Published on 07 June 2018


When oil companies are the ones putting climate on the agenda of general meetings

The strategy of the world’s major oil & gas companies is far from aligned with the Paris Agreement objective of limiting global warming to below 2°C. Yet the mindsets, and the transparency, of major companies concern climate strategy. For example, Shell is committed to a 50% reduction in its carbon footprint by 2050. Though not sufficient, this commitment allows climate resolutions to be more than simply something to be voted upon.

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In 2018, no climate resolution was passed during the general meetings for oil & gas companies.

Friday, 1 June, marked Total’s Annual Shareholders’ Meeting; a meeting severely disrupted by Greenpeace in response to drilling in French Guiana. The shareholders' meeting was interrupted for quite some time, to allow police to remove activists who went so far as to suspend themselves from the ceiling of the Palais des Congrès in Paris. This media action by the NGO is a symbolic end to General Meeting season for oil & gas companies, particularly considering the planet.

In 2017, a resolution was passed to align ExxonMobil's strategy to the 2°C Paris Agreement objectives; an unprecedented vote that jostled the company and the oil & gas sector. Management failed to supress shareholder rebellion from investors concerned with the long-term value of the company's assets. A year later, oil & gas companies that took the lead in terms of climate and environment learned their lesson, convincing their shareholders not to vote on any new resolutions of this kind.

Demand and climate: a dual challenge

This is still a victory for the planet's defenders and for responsible investors since the climate has never seen so much limelight. One of the first sentences delivered by Daren Woods, CEO of ExxonMobil, at its Annual General Meeting was: "We are committed to being part of the solution in addressing the risk of climate change and other pressing societal challenges. Our plans for the future reflect these commitments”.

At the Shell Annual Shareholders Meeting, a majority of questions were about climate change (and quite a few concerned working conditions). A climate resolution proposed by Follow This, and backed by big investors, only received 5% of votes. At BP, where no climate resolution was submitted, CEO Bob Dudley also spoke on climate: "Today BP's whole - not just our alternative energy business - is focused on the dual challenge of meeting the growing demand for energy while reducing CO² emissions".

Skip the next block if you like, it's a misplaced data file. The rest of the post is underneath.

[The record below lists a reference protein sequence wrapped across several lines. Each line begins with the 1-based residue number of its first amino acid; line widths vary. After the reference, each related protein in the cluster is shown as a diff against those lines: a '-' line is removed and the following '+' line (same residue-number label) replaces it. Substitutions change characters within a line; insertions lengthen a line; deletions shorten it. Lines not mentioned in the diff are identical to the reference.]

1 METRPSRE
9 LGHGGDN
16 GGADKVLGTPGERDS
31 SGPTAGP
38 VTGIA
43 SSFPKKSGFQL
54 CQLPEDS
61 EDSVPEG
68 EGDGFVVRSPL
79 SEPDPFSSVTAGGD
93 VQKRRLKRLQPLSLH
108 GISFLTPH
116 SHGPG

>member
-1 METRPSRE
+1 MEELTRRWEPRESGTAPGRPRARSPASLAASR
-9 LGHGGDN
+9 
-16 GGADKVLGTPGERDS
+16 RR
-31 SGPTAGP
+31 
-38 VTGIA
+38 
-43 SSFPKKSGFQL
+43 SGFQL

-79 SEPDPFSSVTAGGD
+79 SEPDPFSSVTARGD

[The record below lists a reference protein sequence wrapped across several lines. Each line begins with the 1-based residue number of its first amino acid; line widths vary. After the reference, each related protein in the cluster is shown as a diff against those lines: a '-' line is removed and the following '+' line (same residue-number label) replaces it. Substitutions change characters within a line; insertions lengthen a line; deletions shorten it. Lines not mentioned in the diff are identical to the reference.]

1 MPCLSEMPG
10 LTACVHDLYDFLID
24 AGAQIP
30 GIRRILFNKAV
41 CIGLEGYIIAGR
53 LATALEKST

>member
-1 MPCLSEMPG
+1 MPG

Beyond the speeches, oil & gas companies pledged their goodwill to shareholders. Exxon announced a 15% reduction in methane emissions and a 25% reduction in CO² emissions from flaring gas. Shell promised to cut its carbon footprint by 2050: "This ambition is really at the forefront in the industry, no one else gets close to it”, said Ben Van Beurden, the group's CEO, in response to a resolution by Follow This, which called on them to "translate [these steps] into short and medium-term goals, aligned with the Paris Agreement, during the vital 2020-2030 period."

Commitments yet to be aligned with the Paris Agreement

Chevron had to face two resolutions, one asking for a better measure and reduction of its methane emissions, and the other aiming to move the company toward renewable energies. Both were rejected, but in exchange, the company has, in advance of its General Meeting, joined a coalition of US actors, including BP, Shell and Exxon, which are committed to improving the CO² balance of natural gas production in the United States.

Thus, big oil bought itself a year’s reprieve. Yet several analysts point out that, even if the climate issue is now directly driven by the direction of oil & gas companies, their commitments are either insufficiently aligned with the Paris Agreement or their methodology lacks transparency and consistency.

Ludovic Dupin, @LudovicDupin

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